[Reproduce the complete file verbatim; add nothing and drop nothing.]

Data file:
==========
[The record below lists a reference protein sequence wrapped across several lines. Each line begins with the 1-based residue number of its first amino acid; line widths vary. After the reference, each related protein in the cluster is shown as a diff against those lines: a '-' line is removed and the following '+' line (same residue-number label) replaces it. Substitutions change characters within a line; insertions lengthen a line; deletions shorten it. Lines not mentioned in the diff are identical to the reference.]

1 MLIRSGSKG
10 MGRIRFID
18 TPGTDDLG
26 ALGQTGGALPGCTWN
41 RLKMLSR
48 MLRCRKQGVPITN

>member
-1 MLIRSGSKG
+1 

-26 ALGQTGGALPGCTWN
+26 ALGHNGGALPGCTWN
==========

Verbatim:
[The record below lists a reference protein sequence wrapped across several lines. Each line begins with the 1-based residue number of its first amino acid; line widths vary. After the reference, each related protein in the cluster is shown as a diff against those lines: a '-' line is removed and the following '+' line (same residue-number label) replaces it. Substitutions change characters within a line; insertions lengthen a line; deletions shorten it. Lines not mentioned in the diff are identical to the reference.]

1 MLIRSGSKG
10 MGRIRFID
18 TPGTDDLG
26 ALGQTGGALPGCTWN
41 RLKMLSR
48 MLRCRKQGVPITN

>member
-1 MLIRSGSKG
+1 

-26 ALGQTGGALPGCTWN
+26 ALGHNGGALPGCTWN